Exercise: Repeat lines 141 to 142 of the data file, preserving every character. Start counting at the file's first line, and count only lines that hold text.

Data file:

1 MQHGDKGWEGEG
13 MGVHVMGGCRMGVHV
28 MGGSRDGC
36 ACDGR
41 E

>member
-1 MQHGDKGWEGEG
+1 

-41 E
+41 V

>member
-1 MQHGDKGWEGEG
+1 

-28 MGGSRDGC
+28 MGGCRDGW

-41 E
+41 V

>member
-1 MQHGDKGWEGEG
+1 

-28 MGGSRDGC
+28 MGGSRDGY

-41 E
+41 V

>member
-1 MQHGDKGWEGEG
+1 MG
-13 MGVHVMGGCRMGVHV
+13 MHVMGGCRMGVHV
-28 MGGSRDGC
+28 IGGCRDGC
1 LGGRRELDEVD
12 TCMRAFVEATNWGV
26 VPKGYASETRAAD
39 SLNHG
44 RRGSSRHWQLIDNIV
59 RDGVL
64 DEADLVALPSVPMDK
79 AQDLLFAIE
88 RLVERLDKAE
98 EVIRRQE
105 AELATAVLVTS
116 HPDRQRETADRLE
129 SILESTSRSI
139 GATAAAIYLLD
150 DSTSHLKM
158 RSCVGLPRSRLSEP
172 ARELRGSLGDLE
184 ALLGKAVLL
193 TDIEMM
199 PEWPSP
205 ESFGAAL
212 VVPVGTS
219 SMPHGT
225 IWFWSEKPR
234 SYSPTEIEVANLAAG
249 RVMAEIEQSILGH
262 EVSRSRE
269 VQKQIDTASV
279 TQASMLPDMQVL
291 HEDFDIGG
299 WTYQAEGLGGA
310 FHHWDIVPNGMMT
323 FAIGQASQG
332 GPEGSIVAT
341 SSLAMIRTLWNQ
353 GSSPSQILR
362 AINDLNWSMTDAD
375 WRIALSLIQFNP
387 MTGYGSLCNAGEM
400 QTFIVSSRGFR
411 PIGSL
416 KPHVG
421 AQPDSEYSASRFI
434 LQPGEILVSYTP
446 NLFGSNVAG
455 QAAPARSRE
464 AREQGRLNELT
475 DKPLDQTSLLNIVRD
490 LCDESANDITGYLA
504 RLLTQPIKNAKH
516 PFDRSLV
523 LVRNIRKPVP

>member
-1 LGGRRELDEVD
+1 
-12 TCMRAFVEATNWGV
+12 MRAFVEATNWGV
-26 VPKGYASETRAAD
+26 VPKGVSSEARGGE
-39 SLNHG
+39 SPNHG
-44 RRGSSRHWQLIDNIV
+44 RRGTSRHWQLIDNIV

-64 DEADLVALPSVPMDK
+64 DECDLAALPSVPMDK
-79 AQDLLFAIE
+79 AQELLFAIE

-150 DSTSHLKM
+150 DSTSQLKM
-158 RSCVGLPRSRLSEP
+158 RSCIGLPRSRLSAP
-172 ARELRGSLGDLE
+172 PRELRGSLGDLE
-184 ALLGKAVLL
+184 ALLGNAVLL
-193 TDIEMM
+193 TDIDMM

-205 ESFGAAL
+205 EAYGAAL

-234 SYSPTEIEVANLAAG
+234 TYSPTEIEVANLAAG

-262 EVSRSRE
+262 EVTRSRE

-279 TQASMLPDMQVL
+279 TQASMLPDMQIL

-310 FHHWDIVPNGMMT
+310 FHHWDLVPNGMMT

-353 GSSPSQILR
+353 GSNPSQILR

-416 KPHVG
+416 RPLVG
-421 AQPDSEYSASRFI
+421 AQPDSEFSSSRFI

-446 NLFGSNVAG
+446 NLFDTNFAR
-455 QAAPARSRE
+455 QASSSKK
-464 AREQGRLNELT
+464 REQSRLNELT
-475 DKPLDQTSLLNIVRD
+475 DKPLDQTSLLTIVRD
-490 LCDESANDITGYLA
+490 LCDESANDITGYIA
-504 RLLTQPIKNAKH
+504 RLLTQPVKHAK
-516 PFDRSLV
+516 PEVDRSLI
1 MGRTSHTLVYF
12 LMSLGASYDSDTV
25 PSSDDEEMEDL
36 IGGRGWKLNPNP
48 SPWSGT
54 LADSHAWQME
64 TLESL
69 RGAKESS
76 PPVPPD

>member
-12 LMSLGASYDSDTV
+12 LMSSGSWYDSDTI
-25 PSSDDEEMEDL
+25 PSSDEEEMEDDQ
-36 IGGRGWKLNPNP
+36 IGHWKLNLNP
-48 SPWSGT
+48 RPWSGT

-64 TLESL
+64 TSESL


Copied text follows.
25 PSSDDEEMEDL
36 IGGRGWKLNPNP